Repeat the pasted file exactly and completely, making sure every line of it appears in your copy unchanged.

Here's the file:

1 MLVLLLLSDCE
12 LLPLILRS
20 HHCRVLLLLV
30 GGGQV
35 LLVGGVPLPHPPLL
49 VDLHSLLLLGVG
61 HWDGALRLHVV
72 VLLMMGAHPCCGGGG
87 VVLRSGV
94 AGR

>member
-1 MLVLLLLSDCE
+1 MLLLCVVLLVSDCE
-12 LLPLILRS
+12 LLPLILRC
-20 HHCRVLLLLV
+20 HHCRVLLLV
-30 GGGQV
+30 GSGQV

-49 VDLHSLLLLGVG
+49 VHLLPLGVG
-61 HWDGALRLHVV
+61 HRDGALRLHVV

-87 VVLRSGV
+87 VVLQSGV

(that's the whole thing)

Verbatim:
1 MLVLLLLSDCE
12 LLPLILRS
20 HHCRVLLLLV
30 GGGQV
35 LLVGGVPLPHPPLL
49 VDLHSLLLLGVG
61 HWDGALRLHVV
72 VLLMMGAHPCCGGGG
87 VVLRSGV
94 AGR

>member
-1 MLVLLLLSDCE
+1 MLLLCVVLLVSDCE
-12 LLPLILRS
+12 LLPLILRC
-20 HHCRVLLLLV
+20 HHCRVLLLV
-30 GGGQV
+30 GSGQV

-49 VDLHSLLLLGVG
+49 VHLLPLGVG
-61 HWDGALRLHVV
+61 HRDGALRLHVV

-87 VVLRSGV
+87 VVLQSGV